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To parse math text into tree structures that encode the Order of Operations of the input, we first need an intermediate representation. Specifically, we want to build a list of characters in the text that correspond to relevant tokens for a math expression. That is what the tokenizer does.

The tokenization process treats the input string as an array of characters, iterating over them to produce a list of tokens with type/value properties. While building the collection, the tokenizer also optionally discards extra whitespace characters.

Visual Example

As an example, consider the input text 8 - (2 + 4) and its token representation.

8 1 - 8 ( 256 2 1 + 4 4 1 ) 512 8192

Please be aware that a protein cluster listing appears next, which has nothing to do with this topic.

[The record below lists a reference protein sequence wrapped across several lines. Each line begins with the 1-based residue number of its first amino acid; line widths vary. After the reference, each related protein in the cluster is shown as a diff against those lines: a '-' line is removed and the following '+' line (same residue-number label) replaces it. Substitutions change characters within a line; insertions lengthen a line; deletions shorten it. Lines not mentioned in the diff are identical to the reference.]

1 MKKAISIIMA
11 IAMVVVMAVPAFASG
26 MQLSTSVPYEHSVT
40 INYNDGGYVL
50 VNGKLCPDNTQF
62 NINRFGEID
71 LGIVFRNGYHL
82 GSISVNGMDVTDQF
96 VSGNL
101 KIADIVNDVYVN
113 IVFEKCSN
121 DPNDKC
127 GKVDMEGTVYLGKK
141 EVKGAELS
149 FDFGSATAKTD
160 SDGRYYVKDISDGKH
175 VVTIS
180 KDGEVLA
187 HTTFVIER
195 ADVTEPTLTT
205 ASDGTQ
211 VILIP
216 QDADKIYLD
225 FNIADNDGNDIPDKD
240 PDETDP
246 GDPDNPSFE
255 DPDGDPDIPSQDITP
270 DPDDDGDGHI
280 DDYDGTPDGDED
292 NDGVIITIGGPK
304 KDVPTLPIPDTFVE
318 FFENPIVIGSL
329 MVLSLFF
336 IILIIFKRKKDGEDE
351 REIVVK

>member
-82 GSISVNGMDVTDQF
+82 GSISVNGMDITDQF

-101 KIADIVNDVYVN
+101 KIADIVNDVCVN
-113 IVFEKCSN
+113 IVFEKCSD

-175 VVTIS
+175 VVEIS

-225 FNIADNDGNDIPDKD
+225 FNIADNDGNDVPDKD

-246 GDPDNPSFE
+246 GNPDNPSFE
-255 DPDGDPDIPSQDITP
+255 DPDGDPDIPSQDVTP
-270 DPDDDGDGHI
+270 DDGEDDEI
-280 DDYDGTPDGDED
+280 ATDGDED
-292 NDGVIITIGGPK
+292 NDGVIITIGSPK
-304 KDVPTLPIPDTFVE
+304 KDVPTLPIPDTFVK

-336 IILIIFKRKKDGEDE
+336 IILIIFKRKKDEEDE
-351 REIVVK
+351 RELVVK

• The top row contains the token value.
  • The bottom row includes the integer type of the token represented by the value.

Code Example

Simple tokenization only requires a few lines of code:

Open Example In Colab

from typing import List

from mathy_core import Token, Tokenizer

text = "4x + 2x^3 * 7x"
tokenizer = Tokenizer()
tokens: List[Token] = tokenizer.tokenize(text)

for token in tokens:
    print(f"type: {token.type}, value: {token.value}")

Conceptual Example

To better understand the tokenizer, let's build a tokens array manually, then compare it to the tokenizer outputs:

Open Example In Colab

from typing import List

from mathy_core import Token, TOKEN_TYPES, Tokenizer

manual_tokens: List[Token] = [
    Token("4", TOKEN_TYPES.Constant),
    Token("x", TOKEN_TYPES.Variable),
    Token("+", TOKEN_TYPES.Plus),
    Token("2", TOKEN_TYPES.Constant),
    Token("", TOKEN_TYPES.EOF),
auto_tokens: List[Token] = Tokenizer().tokenize("4x + 2")

for i, token in enumerate(manual_tokens):
    assert auto_tokens[i].value == token.value
    assert auto_tokens[i].type == token.type

Last update: November 22, 2020